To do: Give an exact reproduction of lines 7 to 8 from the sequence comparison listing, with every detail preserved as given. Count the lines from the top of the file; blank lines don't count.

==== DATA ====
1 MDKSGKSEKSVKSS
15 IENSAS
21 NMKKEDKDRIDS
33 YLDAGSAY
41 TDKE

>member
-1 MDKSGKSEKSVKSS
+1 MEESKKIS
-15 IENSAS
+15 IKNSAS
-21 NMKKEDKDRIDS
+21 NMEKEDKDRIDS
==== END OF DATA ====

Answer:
-1 MDKSGKSEKSVKSS
+1 MEESKKIS